I need to create a double-ellipse ellipsoid (ellipses) in two planes. As shown in the picture below, the curve “b” is a perfect circle while the curve “B” is an ellipse. That’s the easy one to create since the ellipsoid can be made using the Revolve command.

But the curves “a” and “A” are both ellipses, so now it gets tricky (the ellipse form of “a” is not so clear in the picture, but it is an ellipse). Q: So how can I make an ellipsoid out of these two curves? (a and A)

Addendum: Although not part of the basic problem of creating the ellipsoid, I can mention that the ellipsoid will be adjusted many times before finding the final shape. I will have to adjust two radiuses for each plane (a1, a2 in the XY plane and A1, A2 in the YZ plane) several times before arriving at the final form (I will iteratively try to fit it against some other objects until I find a “best fit”).

railrevolve? of course i am not sure if i understood you correct, you would also have to see how to solve that in grasshopper, but railrevolve would exactly do that with both closed ellipse curves.

By “radius” do you mean the length of the semi-axis, or the radius at the ends of the semi-axis, or something else? For an ellipsoid there are only three independent parameters, though there are a number of different parameter sets which can be used.

Does _RailRevolve result in a valid Ellipsoid ? I have not tried that. I’ve compared the above script result with one done with _Ellipsoid command so the seams are identical then used _SelDup and both where identical.

There are two different ellipses combined, which means four different radiuses. That may not be a “valid” ellipsoid, but I will need to make that shape anyway (Railrevolve is one way to do it).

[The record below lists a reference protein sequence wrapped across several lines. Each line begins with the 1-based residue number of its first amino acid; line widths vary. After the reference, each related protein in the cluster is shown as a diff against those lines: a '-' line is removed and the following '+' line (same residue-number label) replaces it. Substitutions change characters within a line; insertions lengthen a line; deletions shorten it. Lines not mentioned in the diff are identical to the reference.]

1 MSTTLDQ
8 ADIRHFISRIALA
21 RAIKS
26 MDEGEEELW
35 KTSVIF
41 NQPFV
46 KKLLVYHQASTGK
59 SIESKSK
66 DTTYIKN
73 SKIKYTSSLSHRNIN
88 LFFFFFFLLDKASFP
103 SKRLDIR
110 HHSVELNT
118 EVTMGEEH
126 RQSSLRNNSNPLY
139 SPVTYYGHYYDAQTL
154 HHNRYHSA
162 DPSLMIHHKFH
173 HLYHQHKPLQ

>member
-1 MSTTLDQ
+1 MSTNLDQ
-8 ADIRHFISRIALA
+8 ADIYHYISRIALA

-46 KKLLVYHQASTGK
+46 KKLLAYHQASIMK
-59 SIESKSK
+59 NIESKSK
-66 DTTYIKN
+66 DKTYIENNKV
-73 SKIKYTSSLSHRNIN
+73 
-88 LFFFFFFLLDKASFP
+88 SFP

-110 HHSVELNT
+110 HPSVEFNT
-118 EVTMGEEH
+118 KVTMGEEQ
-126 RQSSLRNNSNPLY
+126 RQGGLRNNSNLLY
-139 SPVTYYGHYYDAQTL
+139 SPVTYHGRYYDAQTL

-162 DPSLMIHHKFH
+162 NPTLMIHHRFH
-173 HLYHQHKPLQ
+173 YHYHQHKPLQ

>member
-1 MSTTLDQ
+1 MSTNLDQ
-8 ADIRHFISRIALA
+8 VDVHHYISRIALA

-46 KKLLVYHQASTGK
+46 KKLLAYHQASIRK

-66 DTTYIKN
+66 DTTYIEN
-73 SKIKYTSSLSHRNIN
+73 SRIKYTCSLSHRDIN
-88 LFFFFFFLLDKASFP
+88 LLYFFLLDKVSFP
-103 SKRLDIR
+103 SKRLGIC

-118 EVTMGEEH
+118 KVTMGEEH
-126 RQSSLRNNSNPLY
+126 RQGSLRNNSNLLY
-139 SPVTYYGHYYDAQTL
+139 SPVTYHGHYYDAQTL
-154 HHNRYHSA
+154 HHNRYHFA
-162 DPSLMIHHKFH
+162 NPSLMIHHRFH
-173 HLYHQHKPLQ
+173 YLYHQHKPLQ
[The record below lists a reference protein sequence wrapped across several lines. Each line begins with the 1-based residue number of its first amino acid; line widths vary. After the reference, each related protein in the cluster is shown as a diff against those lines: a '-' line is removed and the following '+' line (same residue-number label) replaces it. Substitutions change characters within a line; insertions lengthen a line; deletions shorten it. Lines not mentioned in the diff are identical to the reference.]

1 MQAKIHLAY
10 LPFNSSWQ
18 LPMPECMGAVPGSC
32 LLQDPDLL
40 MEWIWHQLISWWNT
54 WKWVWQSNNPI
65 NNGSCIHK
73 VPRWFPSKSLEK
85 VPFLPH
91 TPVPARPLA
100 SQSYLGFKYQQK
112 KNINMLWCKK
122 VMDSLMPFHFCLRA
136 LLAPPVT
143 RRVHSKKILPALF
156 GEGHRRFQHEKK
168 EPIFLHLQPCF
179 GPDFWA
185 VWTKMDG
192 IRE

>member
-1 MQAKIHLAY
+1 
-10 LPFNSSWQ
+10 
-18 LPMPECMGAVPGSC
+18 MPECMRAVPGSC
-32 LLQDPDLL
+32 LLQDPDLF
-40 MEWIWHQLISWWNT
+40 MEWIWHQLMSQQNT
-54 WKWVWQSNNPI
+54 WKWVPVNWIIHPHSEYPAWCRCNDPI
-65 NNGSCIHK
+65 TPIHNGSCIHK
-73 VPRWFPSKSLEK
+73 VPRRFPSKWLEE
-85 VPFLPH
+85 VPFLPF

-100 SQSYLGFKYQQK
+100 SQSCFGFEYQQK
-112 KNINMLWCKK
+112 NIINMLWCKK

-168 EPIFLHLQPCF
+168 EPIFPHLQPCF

Also, unfortunately there is no command Ellispsoid in RhinoCommon or GrassHopper API, but as @clement demonstrated, transform Scale may do the trick.

It seems not, but it makes the 4-radii alien, and that is what I need.

Edit:
Apparently I’ve stayed up too late at night. Of course there can’t be more than three radiuses in one closed shape. Of course not. So your code @clement will do exactly what I need. I’ll make a C# version of it and off I go.

If you use non-uniform scale you just enter the scale factors for each axis. It looks like a sphere with radius b would need to be scaled by a factor of about 1.2 for the x axis and around 2 for the z axis and a factor of 1 for the y axis to get your Aab ellipsoid

“tri-axial ellipsoid” at least freaky pedia says so no idea if thats valid then…

@RIL before your long night gets even longer and there is not other need for this other than to preview it, maybe just switch history on with both curves before you revolve and off you go, sorry maybe its a lame suggestion but since you are tired maybe you have overseen that either

Using History would definitely be another option, but since I’m doing this programatically I think @clement’s code snippet is the simplest solution, very suitable for iteratively adjusting X, Y and Z parameters (radiuses).